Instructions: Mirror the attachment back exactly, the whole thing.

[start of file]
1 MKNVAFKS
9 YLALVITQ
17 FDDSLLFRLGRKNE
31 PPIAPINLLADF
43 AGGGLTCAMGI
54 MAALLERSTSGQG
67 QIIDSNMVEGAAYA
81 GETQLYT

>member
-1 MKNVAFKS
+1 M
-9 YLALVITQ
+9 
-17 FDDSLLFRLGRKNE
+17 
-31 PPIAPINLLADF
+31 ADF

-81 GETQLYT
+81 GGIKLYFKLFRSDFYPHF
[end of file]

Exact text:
1 MKNVAFKS
9 YLALVITQ
17 FDDSLLFRLGRKNE
31 PPIAPINLLADF
43 AGGGLTCAMGI
54 MAALLERSTSGQG
67 QIIDSNMVEGAAYA
81 GETQLYT

>member
-1 MKNVAFKS
+1 M
-9 YLALVITQ
+9 
-17 FDDSLLFRLGRKNE
+17 
-31 PPIAPINLLADF
+31 ADF

-81 GETQLYT
+81 GGIKLYFKLFRSDFYPHF